Jal Sanjhi, the art of painting on water, is kept alive by just one family in Udaipur, Rajasthan. With a canvas of water rather than paper or cloth, they’ve been practicing the art of Jal Sanjhi for generations. Every painting depicts only one subject: the Hindu god, Krishna.
On a bustling lane in the old city of Udaipur, my guide, Singh, tells me we’re here. We climb a narrow staircase and enter the Radha Vallabh temple. Here, I am introduced to Rajesh Pancholi, the Jal Sanjhi artist.
“From the birth of Krishna to the destruction of Kansa, our themes have always been the legend of Krishna,” explains Rajesh.
To begin the art of Jal Sanjhi, water is placed in a flat vessel and sprinkled with various secret ingredients to create a floating base. Rajesh explains that the water is first boiled, to ensure its pure (this is, after all, a form of worship). Boiling the water also creates a better surface to paint on, he adds.
Next, Rajesh pulls out a pile of incredibly old looking papers. These are original stencils that his father and forefathers have used over the past 200 years. The stencils are incredibly delicate and detailed.
Rajesh has a palette of coloured powders in front of him: black, red, pink, white, green, blue and yellow. To create one painting, the artist will use a number of stencils that depict different colours. He carefully selects his first colour, transfers a spoonful into his decanter, and continues to tap it gently over the floating canvas.
The artist explains that the hand should be not too close as to build too much pressure on the water, but not too far either.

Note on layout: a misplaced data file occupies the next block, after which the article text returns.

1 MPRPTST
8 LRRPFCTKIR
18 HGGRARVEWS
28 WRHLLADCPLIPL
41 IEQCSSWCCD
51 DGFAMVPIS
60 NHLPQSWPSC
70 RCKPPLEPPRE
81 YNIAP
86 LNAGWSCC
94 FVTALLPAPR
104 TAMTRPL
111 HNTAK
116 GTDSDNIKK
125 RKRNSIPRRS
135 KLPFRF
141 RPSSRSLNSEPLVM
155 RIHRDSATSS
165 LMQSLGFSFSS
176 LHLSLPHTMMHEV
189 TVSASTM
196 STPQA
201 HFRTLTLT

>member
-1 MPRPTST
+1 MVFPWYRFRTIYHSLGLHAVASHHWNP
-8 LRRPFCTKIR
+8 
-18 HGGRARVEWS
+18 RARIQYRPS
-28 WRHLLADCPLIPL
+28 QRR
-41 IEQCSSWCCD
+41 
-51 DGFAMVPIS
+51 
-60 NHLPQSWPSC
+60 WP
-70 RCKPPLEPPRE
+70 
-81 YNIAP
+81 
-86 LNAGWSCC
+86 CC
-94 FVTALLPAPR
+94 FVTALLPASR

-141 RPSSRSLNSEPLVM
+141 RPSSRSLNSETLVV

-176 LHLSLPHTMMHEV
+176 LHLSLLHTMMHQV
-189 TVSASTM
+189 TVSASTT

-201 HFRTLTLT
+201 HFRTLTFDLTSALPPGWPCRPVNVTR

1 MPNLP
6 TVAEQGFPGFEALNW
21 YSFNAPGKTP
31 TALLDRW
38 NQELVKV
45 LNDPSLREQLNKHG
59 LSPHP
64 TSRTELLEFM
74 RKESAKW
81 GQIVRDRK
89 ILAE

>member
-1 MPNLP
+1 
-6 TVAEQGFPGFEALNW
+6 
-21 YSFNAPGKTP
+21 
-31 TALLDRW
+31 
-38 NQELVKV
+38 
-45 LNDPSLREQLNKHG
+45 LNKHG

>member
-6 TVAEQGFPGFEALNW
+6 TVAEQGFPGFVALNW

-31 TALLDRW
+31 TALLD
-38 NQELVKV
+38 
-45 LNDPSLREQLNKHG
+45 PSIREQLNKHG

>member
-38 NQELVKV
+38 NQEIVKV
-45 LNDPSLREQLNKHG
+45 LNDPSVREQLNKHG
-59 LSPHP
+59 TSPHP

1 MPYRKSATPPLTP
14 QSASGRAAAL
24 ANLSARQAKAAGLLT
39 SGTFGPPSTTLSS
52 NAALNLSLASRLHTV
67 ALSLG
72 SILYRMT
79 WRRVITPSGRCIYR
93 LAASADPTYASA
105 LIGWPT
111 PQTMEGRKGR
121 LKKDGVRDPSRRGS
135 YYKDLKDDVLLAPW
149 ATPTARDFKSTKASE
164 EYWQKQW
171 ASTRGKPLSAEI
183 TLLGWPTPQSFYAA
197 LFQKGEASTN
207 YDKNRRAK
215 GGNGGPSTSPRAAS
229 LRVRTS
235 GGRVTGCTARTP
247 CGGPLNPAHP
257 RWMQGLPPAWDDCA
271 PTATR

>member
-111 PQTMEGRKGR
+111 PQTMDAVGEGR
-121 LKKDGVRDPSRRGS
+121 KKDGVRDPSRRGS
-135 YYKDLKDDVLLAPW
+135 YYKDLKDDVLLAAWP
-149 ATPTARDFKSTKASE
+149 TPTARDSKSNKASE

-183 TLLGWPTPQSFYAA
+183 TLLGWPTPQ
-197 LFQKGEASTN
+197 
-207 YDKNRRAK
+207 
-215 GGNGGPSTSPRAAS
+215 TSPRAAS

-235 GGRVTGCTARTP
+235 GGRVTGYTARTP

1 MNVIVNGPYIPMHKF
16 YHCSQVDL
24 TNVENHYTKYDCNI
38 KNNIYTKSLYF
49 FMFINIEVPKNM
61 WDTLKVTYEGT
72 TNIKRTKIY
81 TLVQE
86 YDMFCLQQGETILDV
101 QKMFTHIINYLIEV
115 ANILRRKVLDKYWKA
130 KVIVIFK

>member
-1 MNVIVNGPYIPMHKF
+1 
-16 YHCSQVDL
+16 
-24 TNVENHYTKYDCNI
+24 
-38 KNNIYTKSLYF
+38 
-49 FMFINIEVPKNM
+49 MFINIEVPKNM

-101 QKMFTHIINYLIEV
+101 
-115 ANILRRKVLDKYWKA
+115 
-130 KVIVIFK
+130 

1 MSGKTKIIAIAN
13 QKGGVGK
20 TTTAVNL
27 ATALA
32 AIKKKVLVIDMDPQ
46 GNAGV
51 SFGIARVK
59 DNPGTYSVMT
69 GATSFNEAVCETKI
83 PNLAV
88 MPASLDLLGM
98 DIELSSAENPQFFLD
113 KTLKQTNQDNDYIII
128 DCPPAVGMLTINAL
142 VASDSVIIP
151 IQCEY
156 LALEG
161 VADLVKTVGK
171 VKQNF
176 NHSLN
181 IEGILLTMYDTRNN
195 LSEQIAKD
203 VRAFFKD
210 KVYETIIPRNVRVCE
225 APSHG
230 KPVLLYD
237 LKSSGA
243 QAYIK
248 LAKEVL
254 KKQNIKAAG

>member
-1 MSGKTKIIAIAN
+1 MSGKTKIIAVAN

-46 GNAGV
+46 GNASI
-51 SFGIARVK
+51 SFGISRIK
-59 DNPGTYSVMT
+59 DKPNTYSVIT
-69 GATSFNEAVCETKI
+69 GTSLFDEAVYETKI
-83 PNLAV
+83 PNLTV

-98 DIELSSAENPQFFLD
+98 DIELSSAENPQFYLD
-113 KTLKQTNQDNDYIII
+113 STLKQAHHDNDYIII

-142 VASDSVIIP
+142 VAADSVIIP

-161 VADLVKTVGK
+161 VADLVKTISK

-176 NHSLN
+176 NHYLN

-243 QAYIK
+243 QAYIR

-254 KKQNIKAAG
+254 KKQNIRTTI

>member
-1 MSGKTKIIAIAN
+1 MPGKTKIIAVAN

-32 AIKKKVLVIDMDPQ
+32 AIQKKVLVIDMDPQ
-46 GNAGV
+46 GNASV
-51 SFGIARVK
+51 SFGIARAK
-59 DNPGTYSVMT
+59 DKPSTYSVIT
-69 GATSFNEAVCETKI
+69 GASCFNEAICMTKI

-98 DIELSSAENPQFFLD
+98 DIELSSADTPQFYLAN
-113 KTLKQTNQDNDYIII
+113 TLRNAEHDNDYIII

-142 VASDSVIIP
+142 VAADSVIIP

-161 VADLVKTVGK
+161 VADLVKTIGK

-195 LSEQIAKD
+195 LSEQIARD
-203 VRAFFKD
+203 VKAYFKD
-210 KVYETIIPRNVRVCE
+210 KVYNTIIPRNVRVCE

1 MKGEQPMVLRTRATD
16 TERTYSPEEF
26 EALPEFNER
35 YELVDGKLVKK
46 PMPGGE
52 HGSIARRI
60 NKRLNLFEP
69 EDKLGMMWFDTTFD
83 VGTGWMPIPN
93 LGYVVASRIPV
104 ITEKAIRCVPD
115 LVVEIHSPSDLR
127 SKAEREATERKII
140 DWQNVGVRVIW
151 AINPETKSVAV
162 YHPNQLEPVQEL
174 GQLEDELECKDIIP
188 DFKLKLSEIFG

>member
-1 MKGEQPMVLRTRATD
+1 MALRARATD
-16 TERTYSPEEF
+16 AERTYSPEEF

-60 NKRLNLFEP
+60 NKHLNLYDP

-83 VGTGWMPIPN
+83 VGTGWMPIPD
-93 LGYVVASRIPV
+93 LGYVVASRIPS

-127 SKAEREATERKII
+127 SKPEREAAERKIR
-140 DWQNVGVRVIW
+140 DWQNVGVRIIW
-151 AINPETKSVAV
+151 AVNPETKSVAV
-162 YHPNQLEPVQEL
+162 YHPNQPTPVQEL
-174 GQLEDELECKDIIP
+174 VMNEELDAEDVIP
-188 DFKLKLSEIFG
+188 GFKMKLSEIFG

Now for the really tricky bit: removing the stencil. Rajesh very carefully lifts either corner to remove the stencil without damaging the water. He then places his next stencil. The stencils are perfectly matched up on the painting by a series of markers at either corner.
He repeats the process with more colours, and more stencils. The work becomes increasingly difficult as the weight of more colours is added.
The artist invited me (Madeleine Hann, co-founder) to give it a go. It is much harder than it looks! Removing that last stencil, much to Rajesh’s amusement I barely let out a breath!
Jal Sanjhi was originally performed using natural colours sourced from vegetables. Modern, chemical colours have proved to be a setback for this rare art.
“Nowadays, colours have a lot of chemicals in them that creates a lot of problem because unlike natural colours, these chemical colours don’t always float on water and, if they sink, they destroy the painting,” says Rajesh.
When the piece is finished, Rajesh dips his hand into the water causing the artwork to ripple. He tells me that each painting lasts a maximum of a day, before the powders sink and the piece is ruined. He adds that the art is performed in the temple on special religious occasions. It is a dying craft, though this family intend to keep it alive and Rajesh’s nephew is currently being trained to one day take over. Despite this, Rajesh fears that the craft is not lucrative enough to support future generations.
If you’d like to escape the beaten track and experience something a bit different in Udaipur, please do get in touch. We’d be delighted to include a visit to Rajesh’s temple, to experience his Jal Sanjhi art first-hand, on your upcoming trip to Rajasthan.0